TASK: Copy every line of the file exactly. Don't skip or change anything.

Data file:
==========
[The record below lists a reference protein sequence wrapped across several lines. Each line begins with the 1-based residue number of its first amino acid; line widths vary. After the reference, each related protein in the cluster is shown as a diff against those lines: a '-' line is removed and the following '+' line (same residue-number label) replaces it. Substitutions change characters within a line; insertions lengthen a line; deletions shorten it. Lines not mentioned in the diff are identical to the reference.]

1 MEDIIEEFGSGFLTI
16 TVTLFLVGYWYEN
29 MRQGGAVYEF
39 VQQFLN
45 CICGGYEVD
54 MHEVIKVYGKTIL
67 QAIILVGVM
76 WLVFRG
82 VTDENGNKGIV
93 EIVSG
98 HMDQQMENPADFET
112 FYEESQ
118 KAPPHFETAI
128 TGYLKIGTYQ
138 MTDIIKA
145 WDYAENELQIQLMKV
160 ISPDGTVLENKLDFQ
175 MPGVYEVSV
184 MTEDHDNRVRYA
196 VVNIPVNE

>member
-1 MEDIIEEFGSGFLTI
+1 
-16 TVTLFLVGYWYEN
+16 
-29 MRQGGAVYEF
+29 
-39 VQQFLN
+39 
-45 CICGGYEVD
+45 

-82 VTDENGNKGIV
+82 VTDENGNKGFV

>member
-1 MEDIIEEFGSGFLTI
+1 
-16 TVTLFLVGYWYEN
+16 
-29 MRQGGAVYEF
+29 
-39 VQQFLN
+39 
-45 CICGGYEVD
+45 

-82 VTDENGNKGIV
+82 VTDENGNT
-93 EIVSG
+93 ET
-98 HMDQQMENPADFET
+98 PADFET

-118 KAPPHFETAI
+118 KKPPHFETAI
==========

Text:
[The record below lists a reference protein sequence wrapped across several lines. Each line begins with the 1-based residue number of its first amino acid; line widths vary. After the reference, each related protein in the cluster is shown as a diff against those lines: a '-' line is removed and the following '+' line (same residue-number label) replaces it. Substitutions change characters within a line; insertions lengthen a line; deletions shorten it. Lines not mentioned in the diff are identical to the reference.]

1 MEDIIEEFGSGFLTI
16 TVTLFLVGYWYEN
29 MRQGGAVYEF
39 VQQFLN
45 CICGGYEVD
54 MHEVIKVYGKTIL
67 QAIILVGVM
76 WLVFRG
82 VTDENGNKGIV
93 EIVSG
98 HMDQQMENPADFET
112 FYEESQ
118 KAPPHFETAI
128 TGYLKIGTYQ
138 MTDIIKA
145 WDYAENELQIQLMKV
160 ISPDGTVLENKLDFQ
175 MPGVYEVSV
184 MTEDHDNRVRYA
196 VVNIPVNE

>member
-1 MEDIIEEFGSGFLTI
+1 
-16 TVTLFLVGYWYEN
+16 
-29 MRQGGAVYEF
+29 
-39 VQQFLN
+39 
-45 CICGGYEVD
+45 

-82 VTDENGNKGIV
+82 VTDENGNKGFV

>member
-1 MEDIIEEFGSGFLTI
+1 
-16 TVTLFLVGYWYEN
+16 
-29 MRQGGAVYEF
+29 
-39 VQQFLN
+39 
-45 CICGGYEVD
+45 

-82 VTDENGNKGIV
+82 VTDENGNT
-93 EIVSG
+93 ET
-98 HMDQQMENPADFET
+98 PADFET

-118 KAPPHFETAI
+118 KKPPHFETAI